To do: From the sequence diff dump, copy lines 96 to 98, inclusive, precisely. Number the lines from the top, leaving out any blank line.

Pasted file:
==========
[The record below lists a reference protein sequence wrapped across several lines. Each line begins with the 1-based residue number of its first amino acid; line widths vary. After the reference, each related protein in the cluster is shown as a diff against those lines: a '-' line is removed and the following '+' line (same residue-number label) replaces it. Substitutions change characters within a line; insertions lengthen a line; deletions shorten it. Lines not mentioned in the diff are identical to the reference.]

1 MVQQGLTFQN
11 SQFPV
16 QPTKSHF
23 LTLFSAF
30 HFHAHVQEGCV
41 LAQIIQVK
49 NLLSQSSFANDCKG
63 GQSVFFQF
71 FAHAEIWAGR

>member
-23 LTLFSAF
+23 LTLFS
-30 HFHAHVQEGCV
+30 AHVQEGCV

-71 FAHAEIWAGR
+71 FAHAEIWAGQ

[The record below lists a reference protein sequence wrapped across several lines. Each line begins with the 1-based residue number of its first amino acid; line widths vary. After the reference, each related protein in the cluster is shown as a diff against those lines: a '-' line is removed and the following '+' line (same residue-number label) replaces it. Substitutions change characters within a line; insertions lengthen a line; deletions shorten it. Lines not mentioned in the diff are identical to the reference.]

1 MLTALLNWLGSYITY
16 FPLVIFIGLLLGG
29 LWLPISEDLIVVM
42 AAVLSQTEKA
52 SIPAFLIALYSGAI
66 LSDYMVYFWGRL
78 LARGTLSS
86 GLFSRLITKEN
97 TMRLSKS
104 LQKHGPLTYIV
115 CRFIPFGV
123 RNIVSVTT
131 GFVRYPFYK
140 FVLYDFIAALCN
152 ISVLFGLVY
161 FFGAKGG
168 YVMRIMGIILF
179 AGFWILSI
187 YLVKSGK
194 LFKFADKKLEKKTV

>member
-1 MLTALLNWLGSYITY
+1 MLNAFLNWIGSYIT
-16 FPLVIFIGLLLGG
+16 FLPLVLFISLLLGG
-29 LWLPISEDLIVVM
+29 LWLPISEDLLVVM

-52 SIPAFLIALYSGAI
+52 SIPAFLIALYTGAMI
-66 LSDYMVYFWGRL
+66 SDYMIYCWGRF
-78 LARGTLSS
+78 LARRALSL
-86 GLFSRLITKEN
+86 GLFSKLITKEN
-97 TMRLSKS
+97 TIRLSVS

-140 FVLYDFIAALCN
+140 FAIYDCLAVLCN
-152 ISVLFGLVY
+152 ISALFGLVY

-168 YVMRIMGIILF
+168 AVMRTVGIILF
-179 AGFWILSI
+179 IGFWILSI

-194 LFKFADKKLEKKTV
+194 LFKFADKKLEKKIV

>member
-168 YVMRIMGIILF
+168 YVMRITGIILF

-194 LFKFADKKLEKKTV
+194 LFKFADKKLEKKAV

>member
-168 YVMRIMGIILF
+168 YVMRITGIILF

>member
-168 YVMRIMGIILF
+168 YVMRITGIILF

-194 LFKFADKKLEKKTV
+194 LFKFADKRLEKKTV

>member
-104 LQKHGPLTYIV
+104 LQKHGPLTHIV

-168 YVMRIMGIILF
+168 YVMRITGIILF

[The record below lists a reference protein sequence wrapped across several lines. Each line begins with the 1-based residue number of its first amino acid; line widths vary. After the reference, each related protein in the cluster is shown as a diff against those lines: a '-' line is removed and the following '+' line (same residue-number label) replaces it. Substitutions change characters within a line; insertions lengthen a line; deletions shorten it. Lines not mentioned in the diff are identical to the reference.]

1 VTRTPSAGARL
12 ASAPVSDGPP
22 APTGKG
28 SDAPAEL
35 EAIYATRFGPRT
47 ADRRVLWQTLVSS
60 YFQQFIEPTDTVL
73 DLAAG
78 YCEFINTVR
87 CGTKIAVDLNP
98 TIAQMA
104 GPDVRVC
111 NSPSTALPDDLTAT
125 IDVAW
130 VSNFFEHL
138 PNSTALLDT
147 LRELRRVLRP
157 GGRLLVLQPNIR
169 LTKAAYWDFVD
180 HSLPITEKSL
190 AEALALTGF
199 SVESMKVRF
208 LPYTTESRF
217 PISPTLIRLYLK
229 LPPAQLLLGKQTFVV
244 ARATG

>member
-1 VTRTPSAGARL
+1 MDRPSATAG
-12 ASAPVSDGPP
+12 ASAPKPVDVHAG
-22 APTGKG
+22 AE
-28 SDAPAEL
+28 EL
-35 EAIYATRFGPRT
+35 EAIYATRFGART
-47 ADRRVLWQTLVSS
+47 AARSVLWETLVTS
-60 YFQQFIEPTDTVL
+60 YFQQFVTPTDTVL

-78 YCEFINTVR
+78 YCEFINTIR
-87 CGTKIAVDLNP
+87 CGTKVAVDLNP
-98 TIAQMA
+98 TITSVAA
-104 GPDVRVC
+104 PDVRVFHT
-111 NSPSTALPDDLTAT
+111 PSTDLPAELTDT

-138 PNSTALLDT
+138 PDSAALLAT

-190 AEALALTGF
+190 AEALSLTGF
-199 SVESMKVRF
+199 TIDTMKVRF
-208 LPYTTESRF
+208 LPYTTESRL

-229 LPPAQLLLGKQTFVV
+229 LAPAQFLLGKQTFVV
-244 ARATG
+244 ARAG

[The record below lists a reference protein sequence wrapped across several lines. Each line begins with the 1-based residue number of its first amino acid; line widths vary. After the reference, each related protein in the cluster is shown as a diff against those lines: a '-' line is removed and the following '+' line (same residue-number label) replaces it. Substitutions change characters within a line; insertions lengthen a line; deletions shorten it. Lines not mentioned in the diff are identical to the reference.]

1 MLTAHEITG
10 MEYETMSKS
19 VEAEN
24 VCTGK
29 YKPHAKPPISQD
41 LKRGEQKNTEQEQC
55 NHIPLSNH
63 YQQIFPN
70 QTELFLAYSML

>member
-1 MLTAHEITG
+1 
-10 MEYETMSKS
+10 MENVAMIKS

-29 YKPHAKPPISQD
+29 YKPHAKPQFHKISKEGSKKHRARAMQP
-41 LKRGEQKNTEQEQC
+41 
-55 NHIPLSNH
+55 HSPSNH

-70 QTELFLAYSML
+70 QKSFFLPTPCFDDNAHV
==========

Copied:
104 GPDVRVC
111 NSPSTALPDDLTAT
125 IDVAW